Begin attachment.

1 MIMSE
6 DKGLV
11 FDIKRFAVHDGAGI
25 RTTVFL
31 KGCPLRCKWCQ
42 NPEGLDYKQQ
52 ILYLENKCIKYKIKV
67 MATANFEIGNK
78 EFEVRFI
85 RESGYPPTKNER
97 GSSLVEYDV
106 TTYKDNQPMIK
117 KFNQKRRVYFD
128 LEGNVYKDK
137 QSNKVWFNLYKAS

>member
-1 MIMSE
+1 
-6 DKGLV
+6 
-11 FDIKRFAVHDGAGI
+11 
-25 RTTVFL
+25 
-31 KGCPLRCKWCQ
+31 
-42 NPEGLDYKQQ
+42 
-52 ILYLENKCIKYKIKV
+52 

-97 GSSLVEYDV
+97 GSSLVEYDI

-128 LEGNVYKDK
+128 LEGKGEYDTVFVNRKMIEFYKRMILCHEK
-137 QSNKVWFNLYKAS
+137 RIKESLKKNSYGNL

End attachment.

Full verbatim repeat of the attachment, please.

1 MIMSE
6 DKGLV
11 FDIKRFAVHDGAGI
25 RTTVFL
31 KGCPLRCKWCQ
42 NPEGLDYKQQ
52 ILYLENKCIKYKIKV
67 MATANFEIGNK
78 EFEVRFI
85 RESGYPPTKNER
97 GSSLVEYDV
106 TTYKDNQPMIK
117 KFNQKRRVYFD
128 LEGNVYKDK
137 QSNKVWFNLYKAS

>member
-1 MIMSE
+1 
-6 DKGLV
+6 
-11 FDIKRFAVHDGAGI
+11 
-25 RTTVFL
+25 
-31 KGCPLRCKWCQ
+31 
-42 NPEGLDYKQQ
+42 
-52 ILYLENKCIKYKIKV
+52 

-97 GSSLVEYDV
+97 GSSLVEYDI

-128 LEGNVYKDK
+128 LEGKGEYDTVFVNRKMIEFYKRMILCHEK
-137 QSNKVWFNLYKAS
+137 RIKESLKKNSYGNL